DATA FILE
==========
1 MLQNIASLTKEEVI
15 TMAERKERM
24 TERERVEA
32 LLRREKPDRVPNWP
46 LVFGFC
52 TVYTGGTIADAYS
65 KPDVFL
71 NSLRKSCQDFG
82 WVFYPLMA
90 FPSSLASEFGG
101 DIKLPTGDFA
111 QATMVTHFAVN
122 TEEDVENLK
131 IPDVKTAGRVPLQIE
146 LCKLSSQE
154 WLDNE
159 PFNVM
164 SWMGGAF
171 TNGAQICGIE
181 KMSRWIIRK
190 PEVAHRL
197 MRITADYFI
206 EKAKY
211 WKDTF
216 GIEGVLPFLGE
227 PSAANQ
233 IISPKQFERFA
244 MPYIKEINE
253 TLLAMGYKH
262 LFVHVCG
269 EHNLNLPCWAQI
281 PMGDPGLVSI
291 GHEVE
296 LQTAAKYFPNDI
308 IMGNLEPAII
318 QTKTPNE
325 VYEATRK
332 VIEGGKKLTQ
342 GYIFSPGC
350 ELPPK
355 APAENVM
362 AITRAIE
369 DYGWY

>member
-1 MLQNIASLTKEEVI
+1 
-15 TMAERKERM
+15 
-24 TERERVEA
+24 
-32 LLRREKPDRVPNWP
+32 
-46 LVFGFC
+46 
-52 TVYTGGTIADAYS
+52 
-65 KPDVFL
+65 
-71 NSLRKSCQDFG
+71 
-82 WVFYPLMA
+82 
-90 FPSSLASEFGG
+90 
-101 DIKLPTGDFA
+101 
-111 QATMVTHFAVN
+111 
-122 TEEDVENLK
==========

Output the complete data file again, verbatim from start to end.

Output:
1 MLQNIASLTKEEVI
15 TMAERKERM
24 TERERVEA
32 LLRREKPDRVPNWP
46 LVFGFC
52 TVYTGGTIADAYS
65 KPDVFL
71 NSLRKSCQDFG
82 WVFYPLMA
90 FPSSLASEFGG
101 DIKLPTGDFA
111 QATMVTHFAVN
122 TEEDVENLK
131 IPDVKTAGRVPLQIE
146 LCKLSSQE
154 WLDNE
159 PFNVM
164 SWMGGAF
171 TNGAQICGIE
181 KMSRWIIRK
190 PEVAHRL
197 MRITADYFI
206 EKAKY
211 WKDTF
216 GIEGVLPFLGE
227 PSAANQ
233 IISPKQFERFA
244 MPYIKEINE
253 TLLAMGYKH
262 LFVHVCG
269 EHNLNLPCWAQI
281 PMGDPGLVSI
291 GHEVE
296 LQTAAKYFPNDI
308 IMGNLEPAII
318 QTKTPNE
325 VYEATRK
332 VIEGGKKLTQ
342 GYIFSPGC
350 ELPPK
355 APAENVM
362 AITRAIE
369 DYGWY

>member
-1 MLQNIASLTKEEVI
+1 
-15 TMAERKERM
+15 
-24 TERERVEA
+24 
-32 LLRREKPDRVPNWP
+32 
-46 LVFGFC
+46 
-52 TVYTGGTIADAYS
+52 
-65 KPDVFL
+65 
-71 NSLRKSCQDFG
+71 
-82 WVFYPLMA
+82 
-90 FPSSLASEFGG
+90 
-101 DIKLPTGDFA
+101 
-111 QATMVTHFAVN
+111 
-122 TEEDVENLK